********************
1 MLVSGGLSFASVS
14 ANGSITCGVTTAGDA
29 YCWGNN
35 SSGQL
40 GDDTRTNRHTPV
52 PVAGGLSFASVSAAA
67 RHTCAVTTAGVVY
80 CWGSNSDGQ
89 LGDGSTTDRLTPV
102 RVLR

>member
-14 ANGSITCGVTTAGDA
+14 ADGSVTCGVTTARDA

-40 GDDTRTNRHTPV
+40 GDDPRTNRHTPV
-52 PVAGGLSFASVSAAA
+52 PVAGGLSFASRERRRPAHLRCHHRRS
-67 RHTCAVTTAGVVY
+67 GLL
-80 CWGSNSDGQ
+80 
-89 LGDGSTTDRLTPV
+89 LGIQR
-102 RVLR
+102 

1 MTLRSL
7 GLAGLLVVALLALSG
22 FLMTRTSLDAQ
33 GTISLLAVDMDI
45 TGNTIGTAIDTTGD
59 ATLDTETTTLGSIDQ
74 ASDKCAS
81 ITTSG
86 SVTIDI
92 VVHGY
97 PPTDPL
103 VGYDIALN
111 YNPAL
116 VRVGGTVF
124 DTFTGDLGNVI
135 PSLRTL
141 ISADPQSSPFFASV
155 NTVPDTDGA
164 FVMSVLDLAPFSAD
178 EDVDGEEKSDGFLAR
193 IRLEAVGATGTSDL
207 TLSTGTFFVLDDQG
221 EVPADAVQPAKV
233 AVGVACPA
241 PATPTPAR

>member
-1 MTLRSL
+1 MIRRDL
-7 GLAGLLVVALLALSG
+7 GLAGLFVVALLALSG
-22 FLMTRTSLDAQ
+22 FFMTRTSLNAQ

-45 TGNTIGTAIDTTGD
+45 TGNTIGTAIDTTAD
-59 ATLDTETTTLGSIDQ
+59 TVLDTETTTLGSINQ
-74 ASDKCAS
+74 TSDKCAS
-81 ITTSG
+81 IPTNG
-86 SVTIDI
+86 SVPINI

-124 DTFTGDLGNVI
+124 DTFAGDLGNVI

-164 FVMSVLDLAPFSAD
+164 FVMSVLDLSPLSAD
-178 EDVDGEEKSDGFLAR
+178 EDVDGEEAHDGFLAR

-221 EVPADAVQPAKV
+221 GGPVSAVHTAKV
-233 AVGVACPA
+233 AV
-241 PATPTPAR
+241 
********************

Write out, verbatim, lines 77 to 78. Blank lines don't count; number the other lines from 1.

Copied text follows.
+233 AV
-241 PATPTPAR